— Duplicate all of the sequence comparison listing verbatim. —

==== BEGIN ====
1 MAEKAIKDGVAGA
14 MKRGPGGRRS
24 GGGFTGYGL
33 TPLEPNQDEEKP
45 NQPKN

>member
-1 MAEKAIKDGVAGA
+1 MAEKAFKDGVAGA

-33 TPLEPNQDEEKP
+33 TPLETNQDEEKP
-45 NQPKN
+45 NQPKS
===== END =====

1 MAEKAIKDGVAGA
14 MKRGPGGRRS
24 GGGFTGYGL
33 TPLEPNQDEEKP
45 NQPKN

>member
-1 MAEKAIKDGVAGA
+1 MAEKAFKDGVAGA

-33 TPLEPNQDEEKP
+33 TPLETNQDEEKP
-45 NQPKN
+45 NQPKS